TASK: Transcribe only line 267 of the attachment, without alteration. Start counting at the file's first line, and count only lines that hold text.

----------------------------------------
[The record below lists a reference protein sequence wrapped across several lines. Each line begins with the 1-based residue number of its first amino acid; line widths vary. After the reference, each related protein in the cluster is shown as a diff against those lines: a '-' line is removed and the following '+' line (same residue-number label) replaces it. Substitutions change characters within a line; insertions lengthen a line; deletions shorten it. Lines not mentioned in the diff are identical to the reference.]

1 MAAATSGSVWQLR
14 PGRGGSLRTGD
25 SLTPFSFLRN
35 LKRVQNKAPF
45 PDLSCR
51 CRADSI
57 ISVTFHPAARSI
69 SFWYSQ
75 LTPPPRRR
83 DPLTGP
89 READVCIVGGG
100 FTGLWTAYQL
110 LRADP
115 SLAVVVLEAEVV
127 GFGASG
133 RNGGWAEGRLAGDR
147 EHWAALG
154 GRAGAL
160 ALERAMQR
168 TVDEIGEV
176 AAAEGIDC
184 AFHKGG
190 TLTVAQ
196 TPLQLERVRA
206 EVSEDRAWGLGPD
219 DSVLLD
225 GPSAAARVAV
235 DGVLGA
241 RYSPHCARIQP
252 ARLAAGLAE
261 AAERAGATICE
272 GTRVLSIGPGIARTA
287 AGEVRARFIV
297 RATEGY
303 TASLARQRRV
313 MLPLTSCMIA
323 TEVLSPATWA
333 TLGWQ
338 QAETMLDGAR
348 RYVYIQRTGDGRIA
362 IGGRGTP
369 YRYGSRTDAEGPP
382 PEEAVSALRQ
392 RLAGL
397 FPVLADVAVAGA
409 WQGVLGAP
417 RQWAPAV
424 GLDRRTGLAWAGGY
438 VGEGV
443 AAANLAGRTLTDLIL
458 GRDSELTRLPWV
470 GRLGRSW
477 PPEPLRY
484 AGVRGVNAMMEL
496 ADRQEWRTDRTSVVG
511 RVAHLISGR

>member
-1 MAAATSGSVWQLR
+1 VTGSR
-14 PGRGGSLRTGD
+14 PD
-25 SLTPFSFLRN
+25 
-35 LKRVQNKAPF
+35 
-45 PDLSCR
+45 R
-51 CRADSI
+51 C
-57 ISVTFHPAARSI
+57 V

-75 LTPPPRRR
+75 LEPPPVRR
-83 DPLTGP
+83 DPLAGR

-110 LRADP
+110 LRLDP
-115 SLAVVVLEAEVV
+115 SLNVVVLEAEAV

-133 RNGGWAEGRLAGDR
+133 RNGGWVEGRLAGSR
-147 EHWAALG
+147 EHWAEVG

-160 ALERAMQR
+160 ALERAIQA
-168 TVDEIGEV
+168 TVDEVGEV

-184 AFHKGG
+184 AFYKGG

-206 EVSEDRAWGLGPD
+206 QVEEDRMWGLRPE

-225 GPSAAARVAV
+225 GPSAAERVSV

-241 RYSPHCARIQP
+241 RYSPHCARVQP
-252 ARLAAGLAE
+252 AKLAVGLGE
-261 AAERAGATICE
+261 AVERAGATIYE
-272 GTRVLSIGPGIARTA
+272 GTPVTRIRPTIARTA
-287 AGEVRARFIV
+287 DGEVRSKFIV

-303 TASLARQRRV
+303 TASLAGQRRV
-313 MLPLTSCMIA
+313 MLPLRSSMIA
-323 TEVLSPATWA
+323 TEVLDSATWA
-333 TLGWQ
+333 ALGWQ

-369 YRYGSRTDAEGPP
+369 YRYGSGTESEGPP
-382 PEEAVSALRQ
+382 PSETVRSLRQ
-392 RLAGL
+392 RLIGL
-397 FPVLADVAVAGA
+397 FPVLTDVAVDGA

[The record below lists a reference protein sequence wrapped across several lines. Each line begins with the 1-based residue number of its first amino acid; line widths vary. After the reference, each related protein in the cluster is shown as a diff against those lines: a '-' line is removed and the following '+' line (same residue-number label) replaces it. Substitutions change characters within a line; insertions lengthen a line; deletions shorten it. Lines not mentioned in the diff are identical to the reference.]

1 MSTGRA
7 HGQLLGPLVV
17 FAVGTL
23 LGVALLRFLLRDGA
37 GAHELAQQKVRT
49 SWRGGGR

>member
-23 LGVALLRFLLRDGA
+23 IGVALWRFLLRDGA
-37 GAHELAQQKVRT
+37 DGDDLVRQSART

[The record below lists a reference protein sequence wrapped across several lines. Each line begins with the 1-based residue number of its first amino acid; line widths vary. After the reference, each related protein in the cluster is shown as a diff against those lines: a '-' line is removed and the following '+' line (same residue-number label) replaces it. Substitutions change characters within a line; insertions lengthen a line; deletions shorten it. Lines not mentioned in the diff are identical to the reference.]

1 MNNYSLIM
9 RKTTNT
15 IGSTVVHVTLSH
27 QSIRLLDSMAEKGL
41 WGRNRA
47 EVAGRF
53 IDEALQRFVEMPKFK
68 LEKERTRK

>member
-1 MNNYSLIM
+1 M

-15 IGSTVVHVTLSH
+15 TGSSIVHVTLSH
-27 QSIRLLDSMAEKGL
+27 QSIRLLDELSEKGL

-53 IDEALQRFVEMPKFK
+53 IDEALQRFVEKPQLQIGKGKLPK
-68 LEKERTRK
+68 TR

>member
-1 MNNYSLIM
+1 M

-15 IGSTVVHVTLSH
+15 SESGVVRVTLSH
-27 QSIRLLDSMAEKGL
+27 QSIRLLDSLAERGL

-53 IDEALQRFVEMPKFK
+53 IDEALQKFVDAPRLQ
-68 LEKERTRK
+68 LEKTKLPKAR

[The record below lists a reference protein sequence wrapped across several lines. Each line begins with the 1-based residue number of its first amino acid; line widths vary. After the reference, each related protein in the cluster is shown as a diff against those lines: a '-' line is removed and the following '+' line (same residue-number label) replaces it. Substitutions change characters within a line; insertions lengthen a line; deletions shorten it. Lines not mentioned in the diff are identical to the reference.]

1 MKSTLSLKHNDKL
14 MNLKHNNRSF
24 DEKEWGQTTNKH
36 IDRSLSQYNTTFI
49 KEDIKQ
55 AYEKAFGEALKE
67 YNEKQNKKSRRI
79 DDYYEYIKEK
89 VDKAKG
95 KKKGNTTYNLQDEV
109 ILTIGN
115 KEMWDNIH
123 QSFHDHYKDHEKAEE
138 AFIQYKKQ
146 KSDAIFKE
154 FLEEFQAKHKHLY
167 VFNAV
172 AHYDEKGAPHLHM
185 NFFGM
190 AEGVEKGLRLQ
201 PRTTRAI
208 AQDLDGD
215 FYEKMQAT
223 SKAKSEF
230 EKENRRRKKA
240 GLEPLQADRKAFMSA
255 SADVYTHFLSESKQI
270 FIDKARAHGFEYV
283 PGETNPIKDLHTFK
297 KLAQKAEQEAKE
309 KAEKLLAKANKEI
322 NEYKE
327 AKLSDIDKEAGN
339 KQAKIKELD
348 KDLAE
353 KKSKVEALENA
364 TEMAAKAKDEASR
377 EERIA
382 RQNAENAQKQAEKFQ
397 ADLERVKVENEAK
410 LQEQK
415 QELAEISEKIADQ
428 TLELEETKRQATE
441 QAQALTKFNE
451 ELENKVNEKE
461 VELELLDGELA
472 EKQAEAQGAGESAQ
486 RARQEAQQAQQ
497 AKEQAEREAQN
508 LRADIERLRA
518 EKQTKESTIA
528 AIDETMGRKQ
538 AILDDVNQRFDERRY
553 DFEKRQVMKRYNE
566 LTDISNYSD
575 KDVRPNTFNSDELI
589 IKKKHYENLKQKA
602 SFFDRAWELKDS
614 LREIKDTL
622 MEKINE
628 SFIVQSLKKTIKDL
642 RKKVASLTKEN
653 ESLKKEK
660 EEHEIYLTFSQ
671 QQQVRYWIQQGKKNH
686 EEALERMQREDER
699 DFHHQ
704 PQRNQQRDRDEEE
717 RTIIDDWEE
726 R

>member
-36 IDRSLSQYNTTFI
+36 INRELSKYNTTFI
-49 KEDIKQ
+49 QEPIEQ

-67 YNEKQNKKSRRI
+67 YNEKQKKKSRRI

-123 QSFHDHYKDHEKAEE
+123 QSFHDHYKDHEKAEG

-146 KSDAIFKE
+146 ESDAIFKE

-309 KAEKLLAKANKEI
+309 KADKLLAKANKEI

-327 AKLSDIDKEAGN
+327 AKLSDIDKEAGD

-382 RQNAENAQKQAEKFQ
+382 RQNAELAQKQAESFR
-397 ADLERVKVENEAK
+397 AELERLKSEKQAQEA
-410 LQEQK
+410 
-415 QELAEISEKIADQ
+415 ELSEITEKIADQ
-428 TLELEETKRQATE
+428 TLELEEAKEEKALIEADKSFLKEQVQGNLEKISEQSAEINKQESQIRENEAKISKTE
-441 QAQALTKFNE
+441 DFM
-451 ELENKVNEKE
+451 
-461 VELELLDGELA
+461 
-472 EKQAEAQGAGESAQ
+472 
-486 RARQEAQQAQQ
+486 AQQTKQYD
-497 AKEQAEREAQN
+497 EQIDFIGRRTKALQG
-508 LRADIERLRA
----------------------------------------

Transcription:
+472 